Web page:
For those middle-class people who’ve been through a natural disaster in the United States, a very odd realization sets in: Out-of-town “gougers” are a good thing.
Consider: You have no power, and your wife’s car is being used as sunning rock for an alligator in a nearby pond. You are still “just thankful to be alive.” As you stand around surveying the destruction, something occurs to you: It is indeed enough “just to be alive.” A lack of power, internet, phone, TV, or car isn’t going to kill you.
It will make you uncomfortable, and you’ll be in a worse mood than a Congressman without a scotch in his hand at 5:01 p.m., but as long as you have access to food and water – even if it’s military rations and water out of a military water tanker – you will be fine. Life will suck, but you’ll be fine.
Another realization is this: For the most part, the government isn’t coming anytime soon. They are going to rush in and assist the poor and the compromised first, because they often can’t help themselves … and the odds are the damage to their homes/ property is worse than yours. They may not have neighbors who can take them in. They probably didn’t have the money to stock up on food and water before the incident.
It’s called “triage” in combat.
As a result, you’re on the bottom of the list, living in Fox Run Plantation by the Creek. You might get electricity back earlier than the poor areas due to your newer infrastructure, but ain’t no firetrucks zooming around the bend because you’ve got a tree poking through the window into the formal dining room.
Before long your realize you do have a couple über-important things many of the poor in your region don’t have: A credit or debit card, and ample insurance. I cannot speak to what’s happening in Florida right now, but after Hugo the insurance adjusters came pouring into town and did triage themselves. Your home in Fox Run Plantation by the Creek might have been banged up, but they’d take one look and see that it ain’t gonna get fixed anytime soon.
As a result, they wrote countless checks in front yards, saying, “okay, $15,000 should keep you in a hotel or apartment and fed until we can start getting this mess sorted out.”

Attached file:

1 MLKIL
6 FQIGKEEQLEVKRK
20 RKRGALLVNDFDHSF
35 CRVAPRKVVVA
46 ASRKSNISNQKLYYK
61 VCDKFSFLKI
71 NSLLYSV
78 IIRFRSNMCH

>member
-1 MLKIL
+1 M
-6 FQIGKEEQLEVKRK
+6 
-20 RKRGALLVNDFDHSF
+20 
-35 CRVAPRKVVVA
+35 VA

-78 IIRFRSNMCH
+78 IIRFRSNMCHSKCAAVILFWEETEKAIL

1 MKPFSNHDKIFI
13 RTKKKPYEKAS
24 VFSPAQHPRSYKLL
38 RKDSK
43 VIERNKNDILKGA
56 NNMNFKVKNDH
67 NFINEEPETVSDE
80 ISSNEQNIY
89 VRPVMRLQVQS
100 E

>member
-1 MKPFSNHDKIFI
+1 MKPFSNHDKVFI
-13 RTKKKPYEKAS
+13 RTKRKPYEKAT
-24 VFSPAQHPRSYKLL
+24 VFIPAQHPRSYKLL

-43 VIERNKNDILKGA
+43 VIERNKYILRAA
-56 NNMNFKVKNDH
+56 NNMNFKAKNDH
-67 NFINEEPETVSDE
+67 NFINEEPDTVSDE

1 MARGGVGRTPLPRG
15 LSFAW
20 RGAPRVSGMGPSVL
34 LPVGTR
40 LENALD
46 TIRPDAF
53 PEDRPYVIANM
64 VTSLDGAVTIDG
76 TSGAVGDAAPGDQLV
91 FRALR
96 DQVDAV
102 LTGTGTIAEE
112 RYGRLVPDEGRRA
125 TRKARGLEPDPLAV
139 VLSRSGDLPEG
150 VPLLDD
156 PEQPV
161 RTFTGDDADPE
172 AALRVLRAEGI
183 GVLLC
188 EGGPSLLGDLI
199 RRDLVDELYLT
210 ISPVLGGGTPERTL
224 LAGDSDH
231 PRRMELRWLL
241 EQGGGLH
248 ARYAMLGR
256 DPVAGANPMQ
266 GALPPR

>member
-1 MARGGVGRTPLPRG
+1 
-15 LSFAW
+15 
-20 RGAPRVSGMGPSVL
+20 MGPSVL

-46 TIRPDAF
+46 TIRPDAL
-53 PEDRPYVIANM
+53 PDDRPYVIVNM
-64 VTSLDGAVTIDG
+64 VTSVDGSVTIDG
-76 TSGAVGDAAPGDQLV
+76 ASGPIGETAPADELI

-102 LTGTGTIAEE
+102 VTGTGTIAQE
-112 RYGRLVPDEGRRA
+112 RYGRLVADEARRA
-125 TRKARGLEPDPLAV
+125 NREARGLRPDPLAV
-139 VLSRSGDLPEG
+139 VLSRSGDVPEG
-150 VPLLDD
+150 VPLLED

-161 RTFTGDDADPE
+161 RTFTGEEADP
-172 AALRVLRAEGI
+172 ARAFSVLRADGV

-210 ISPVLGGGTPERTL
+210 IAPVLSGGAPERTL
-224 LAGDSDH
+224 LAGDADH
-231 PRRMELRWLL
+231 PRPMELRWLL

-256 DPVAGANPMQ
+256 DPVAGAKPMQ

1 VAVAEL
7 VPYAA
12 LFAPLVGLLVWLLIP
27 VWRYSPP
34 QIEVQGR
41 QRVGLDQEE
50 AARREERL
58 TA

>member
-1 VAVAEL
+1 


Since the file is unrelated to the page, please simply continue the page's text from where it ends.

So you’ve got some money now, but you’re living in your suburban home without electricity. It’s really uncomfortable. You’ve got a stocked liquor cabinet, but you’d like a lowball with some ice. You need some tarps to cover the hole in your roof. You need a chainsaw, mixed gas, and chain oil to cut up the trees in your yard. You forgot to buy batteries, so none of the flashlights work.
And the Lowe’s a few miles away has Home Depot in its parking lot.
What do you do? The same thing everyone in Charleston did: You get in your car and go looking for something that’s open.
After Hugo, nothing was open, but you can bet there was a refrigeration truck on the side of Highway 17 selling ice. For some reason, ice usually arrives first. I think maybe ice is the thing that offers the fastest and cheapest way to feel civilized.
There’s a catch: Ice costs $10 a bag.
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Well, resident of Fox Run Plantation by the Creek, you have one of two choices: Express outrage that you’re being gouged and decide you’ll wait until the government delivers ice … or you pay $10 a bag. I, for one, damn near wept when I saw ice for only $10 a bag. For $100 we could save some of the food in the freezer, ice the beer, and have plenty left over for rum drinks.
After rushing home and icing everything down, you head back out, a 21st Century Mad Max in search of not life, but luxury.
Before long, other supplies pour into town, and trucks park along Highway 17. Holy Smokes! There’s a generator for only $1,000! You’d have lights back on, and a working refrigerator!
Oops … you get to the front of the line, and see it’s a $500 generator, marked up to $1,000. Well, what’s it worth to you? You wanna live like the Waltons, or turn on the power for $1,000? It’s just like the monthly water bill: They have the water, you want the water, you pay the freight … however much it is.
As for our family? We peeled off that $1,000 and got them to throw in five gallons of gas. Best $1,000 I ever spent.